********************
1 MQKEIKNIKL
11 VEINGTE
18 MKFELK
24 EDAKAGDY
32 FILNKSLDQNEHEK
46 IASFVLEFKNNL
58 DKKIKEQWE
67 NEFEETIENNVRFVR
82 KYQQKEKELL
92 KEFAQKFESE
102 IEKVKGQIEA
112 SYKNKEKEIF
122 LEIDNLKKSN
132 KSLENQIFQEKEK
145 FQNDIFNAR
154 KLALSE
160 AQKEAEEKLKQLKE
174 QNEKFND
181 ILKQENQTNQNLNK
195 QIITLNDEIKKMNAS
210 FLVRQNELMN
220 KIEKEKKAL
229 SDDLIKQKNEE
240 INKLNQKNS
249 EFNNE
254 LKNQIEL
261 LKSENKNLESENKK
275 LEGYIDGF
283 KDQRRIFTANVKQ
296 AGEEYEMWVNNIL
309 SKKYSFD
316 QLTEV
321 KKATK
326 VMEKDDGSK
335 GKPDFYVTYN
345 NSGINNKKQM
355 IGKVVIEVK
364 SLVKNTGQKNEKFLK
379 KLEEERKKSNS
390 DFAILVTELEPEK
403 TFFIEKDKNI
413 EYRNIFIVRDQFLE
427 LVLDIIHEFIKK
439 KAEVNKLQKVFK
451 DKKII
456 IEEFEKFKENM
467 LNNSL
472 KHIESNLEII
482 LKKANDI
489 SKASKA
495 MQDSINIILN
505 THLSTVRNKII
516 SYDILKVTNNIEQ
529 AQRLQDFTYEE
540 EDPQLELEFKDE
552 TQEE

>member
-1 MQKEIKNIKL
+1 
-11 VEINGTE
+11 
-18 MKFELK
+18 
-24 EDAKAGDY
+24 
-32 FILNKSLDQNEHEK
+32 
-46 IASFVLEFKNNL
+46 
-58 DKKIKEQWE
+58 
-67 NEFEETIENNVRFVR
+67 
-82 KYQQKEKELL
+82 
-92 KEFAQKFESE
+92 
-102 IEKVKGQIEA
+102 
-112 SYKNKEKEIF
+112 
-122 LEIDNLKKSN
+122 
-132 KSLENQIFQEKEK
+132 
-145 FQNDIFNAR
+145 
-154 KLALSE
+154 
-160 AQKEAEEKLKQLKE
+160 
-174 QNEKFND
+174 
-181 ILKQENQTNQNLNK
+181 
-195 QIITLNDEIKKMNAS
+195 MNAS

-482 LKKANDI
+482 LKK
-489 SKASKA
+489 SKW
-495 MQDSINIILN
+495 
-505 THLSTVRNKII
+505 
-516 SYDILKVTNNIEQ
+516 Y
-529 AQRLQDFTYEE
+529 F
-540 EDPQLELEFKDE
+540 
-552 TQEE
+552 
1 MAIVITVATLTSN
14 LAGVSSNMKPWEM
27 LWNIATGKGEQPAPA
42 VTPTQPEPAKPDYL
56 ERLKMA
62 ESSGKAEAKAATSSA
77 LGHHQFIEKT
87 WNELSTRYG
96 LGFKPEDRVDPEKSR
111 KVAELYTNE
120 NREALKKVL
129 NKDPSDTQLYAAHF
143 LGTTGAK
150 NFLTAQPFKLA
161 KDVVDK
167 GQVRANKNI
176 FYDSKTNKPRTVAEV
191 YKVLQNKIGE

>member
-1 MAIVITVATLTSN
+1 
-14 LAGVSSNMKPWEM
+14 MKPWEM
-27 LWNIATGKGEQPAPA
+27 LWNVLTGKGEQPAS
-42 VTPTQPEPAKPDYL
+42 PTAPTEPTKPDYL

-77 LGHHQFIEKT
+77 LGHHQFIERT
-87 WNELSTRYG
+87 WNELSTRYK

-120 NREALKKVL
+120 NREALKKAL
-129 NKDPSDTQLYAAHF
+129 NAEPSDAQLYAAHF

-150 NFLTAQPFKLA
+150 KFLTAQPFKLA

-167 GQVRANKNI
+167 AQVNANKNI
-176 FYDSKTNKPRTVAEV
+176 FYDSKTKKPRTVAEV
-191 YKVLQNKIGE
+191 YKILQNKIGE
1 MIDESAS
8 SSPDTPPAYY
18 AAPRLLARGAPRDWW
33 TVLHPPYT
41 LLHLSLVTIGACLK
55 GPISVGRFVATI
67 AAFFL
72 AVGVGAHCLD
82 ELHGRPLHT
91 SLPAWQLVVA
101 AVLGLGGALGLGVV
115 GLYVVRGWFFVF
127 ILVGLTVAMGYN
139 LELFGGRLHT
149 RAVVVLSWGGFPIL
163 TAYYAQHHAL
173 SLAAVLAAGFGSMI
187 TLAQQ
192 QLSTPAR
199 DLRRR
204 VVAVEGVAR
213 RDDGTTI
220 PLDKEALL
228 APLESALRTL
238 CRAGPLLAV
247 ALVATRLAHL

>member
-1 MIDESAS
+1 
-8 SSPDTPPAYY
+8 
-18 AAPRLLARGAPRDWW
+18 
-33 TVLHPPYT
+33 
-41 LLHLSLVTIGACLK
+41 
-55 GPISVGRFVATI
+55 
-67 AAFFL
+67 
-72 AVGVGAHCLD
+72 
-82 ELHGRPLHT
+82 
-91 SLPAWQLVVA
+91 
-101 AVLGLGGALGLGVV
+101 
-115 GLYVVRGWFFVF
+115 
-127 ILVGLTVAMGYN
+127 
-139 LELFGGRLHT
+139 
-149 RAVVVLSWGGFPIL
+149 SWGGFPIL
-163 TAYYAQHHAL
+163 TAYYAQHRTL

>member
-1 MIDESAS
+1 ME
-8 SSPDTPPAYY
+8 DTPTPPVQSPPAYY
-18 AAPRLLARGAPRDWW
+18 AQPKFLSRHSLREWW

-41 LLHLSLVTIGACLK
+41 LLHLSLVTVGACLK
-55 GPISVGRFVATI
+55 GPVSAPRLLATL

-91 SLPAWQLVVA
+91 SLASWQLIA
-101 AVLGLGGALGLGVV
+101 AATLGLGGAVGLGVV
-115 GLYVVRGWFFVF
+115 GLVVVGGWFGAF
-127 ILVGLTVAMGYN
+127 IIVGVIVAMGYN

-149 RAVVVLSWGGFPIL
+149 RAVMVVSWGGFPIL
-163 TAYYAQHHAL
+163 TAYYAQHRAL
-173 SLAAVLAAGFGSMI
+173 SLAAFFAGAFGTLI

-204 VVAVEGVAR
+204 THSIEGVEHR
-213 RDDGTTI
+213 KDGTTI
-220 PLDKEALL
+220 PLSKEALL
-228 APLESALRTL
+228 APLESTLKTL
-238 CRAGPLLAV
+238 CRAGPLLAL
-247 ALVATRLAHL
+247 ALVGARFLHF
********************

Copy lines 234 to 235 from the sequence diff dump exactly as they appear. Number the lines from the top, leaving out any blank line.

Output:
+127 IIVGVIVAMGYN

-149 RAVVVLSWGGFPIL